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  The Ishmael Community: Questions and Answers

Related Q&A(s): 478 210 525 149

The Question (ID Number 570)...

    I am a high school English teacher currently reading Ishmael with my 10th graders. We were discussing Ishmael's idea that man is the only animal that breaks the law of limited competition - kills off other animals' food sources or other organisms that are not his specific food source - in order to keep his food source plentiful. One of my bright students shared a video that he had seen in a science class. The video is called The Evolutionary Arms Race (aired on PBS, WGBH 2001) and the part he shared was the practice of the tropical leaf cutter ant. These ants cut leaves and carry them to their nests to feed them to a fungus which the ants in turn eat. In the process of feeding and caring for the fungus, ants seemed to develop a sort of white sticky film on their bodies. It was discoverd that the fungus has a predator - a mold. This white sticky film is a bacteria secreted by the ants that kills the mold. So the ant secretes an organic pesticide to get rid of a weed it doesn't want growing in its garden.

    In your opinion, would these ants be breaking the law of limited competition?

    ...and the response:

    The ant/bacteria relationship is a good example of a symbiosis -- a mutually beneficial relationship. The ants' food is protected from the mold and the bacteria get easy access to a source of food. Symbioses are not violations of the law of limited competition since, in this case, the ants nor the bacteria are actively seeking out the mold to eliminate it or preventing the mold from surviving altogether.

    Symbioses exist throughout nature (in fact, the fungus and ant are symbiotes as well) since the members of the relationship are often better able to survive and reproduce thus outcompeting other organisms. Again, they are competing with (albeit more effectively together than apart), but not eliminating the other organisms in the community of life who also need resources to survive.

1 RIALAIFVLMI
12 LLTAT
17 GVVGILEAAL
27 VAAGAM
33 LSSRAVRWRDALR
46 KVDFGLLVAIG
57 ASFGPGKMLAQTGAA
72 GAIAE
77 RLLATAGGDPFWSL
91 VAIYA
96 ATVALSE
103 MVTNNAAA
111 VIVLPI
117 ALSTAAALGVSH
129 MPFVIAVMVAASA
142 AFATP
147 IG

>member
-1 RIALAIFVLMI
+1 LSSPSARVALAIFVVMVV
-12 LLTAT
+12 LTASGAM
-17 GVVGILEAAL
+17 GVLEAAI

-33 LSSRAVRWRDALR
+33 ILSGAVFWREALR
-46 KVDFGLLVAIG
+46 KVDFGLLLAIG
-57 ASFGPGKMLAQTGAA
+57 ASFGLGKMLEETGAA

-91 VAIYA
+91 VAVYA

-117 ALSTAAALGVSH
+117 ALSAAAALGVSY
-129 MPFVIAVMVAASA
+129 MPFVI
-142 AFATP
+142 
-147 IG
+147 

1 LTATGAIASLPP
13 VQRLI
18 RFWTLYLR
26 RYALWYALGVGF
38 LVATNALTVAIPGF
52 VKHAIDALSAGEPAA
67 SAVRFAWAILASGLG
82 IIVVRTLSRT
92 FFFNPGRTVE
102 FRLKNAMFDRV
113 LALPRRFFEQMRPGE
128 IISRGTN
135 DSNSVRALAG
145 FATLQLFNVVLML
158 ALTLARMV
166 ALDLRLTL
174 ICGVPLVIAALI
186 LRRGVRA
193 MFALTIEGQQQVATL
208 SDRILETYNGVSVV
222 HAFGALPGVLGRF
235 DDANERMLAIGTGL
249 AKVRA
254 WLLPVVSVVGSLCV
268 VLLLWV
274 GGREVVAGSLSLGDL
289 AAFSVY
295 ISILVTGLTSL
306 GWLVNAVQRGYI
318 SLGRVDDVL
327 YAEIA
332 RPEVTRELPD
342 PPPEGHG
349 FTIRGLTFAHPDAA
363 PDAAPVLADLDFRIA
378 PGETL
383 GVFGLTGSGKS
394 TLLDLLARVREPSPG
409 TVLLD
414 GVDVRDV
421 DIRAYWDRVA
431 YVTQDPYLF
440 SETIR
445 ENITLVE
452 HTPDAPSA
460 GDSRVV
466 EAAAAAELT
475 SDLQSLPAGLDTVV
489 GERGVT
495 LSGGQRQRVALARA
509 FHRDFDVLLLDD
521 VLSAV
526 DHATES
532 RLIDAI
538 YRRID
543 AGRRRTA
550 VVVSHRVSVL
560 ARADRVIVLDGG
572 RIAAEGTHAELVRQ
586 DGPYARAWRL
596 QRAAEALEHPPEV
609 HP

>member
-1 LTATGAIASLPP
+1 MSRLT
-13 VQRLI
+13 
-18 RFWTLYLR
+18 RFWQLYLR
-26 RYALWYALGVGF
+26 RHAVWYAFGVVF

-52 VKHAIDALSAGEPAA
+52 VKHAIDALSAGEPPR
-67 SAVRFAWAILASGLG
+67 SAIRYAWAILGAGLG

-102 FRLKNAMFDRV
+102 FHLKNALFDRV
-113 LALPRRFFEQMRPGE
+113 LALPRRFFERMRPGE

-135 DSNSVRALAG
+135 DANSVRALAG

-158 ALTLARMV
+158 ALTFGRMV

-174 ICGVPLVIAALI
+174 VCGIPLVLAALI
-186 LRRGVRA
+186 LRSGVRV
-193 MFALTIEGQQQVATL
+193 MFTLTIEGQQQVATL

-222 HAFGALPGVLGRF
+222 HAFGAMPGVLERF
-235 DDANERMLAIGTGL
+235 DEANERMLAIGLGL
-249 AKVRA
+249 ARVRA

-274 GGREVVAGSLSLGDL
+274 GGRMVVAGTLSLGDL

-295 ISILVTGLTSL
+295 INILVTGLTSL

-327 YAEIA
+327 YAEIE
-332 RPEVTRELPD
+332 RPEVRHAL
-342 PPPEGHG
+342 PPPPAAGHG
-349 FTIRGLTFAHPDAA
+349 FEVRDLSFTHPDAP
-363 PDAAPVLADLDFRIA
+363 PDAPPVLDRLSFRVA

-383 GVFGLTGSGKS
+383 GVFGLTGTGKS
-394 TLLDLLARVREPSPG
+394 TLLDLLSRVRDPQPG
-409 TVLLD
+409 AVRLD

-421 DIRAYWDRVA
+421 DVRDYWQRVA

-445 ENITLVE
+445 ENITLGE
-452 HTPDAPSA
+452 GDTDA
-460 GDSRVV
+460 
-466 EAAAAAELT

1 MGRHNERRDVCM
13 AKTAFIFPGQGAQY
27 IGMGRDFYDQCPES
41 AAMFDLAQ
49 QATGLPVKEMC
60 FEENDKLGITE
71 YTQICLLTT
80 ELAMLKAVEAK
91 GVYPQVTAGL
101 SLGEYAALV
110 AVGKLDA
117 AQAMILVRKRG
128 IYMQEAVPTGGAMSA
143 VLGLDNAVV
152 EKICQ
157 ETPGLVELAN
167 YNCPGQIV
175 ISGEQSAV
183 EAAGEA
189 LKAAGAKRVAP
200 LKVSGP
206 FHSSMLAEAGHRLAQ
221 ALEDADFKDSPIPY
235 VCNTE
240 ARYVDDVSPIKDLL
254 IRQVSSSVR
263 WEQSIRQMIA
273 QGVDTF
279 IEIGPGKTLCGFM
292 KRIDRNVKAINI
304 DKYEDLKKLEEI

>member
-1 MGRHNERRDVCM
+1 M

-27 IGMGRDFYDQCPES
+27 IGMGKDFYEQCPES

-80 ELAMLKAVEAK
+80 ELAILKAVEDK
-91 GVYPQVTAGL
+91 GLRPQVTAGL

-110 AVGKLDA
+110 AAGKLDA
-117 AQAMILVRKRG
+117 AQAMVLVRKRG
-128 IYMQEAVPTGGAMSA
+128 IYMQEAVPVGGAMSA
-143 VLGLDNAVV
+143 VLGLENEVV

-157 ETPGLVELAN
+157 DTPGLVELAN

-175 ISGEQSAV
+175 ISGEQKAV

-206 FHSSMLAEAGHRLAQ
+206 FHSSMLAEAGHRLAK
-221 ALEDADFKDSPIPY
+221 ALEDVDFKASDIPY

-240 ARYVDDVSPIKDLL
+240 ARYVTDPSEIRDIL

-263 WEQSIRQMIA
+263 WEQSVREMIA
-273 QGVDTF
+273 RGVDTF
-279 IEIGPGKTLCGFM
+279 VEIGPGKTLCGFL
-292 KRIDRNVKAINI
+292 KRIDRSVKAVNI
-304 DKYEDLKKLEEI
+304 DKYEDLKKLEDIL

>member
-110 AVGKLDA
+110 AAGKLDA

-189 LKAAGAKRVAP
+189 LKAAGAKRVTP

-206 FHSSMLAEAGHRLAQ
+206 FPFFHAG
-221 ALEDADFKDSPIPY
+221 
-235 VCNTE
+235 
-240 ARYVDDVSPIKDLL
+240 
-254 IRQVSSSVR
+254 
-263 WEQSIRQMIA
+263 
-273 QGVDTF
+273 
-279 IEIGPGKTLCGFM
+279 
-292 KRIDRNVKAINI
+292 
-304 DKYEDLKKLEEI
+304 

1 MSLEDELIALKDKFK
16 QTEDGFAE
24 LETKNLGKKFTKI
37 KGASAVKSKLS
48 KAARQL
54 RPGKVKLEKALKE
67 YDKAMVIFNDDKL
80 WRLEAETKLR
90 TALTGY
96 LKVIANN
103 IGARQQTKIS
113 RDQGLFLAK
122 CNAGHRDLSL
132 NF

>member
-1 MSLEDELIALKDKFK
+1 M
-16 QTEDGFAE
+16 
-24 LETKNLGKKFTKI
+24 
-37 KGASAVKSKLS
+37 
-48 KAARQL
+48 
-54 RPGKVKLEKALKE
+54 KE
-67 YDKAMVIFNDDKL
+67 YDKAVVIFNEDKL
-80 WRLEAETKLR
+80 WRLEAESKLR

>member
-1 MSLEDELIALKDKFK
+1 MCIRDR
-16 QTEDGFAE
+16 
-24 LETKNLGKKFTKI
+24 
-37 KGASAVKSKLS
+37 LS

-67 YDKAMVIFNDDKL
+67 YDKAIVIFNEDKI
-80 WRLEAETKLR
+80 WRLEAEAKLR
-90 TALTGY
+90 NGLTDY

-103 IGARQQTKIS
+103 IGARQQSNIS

While not specifically related to symbiotic relationships, question and answer 478 at the website also bears on your inquiry.

    A great example of violating the law of limited competition is the way "Takers" operate. We want meat so we graze our cows on grass. The other grazing animals competing with our cows for nutritious grasses are hunted or chased away--we eliminate the cow's competition. Some species of grass are favored by our cows. We eliminate the grasses that the cows don't like so that the favored grass species have less competition--we eliminate the grass' competition. We also remove any other vegetation that competes for water and soil nutrients. Any disease or insect that might use the favored grass is also eliminated--we eliminate the grass' and the cow's predators and diseases. All that remains is our food and our food's food--all others are least that is the goal of totalitarian agriculture.

    NOTE: This question was answered by Dr. Alan Thornhill

    Related Q&A(s): 478 210 525 149

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